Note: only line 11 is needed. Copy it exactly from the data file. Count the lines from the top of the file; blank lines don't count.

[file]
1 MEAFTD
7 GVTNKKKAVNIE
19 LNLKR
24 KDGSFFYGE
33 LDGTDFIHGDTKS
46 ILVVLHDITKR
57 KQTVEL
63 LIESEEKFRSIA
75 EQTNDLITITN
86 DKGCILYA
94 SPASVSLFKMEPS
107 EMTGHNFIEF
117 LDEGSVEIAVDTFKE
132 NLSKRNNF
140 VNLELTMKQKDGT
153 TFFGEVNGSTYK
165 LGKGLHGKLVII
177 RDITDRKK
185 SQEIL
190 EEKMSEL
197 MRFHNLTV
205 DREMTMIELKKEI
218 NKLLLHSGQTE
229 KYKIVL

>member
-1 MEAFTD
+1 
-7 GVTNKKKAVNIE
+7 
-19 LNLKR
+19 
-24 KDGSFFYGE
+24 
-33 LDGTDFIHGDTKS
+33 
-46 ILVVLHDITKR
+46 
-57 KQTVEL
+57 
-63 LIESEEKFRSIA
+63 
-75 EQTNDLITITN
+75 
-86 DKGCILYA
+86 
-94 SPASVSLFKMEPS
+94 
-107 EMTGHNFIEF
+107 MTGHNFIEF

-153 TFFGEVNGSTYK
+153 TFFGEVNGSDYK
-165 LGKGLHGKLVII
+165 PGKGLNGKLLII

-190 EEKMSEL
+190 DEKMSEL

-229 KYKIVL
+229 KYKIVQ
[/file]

94 SPASVSLFKMEPS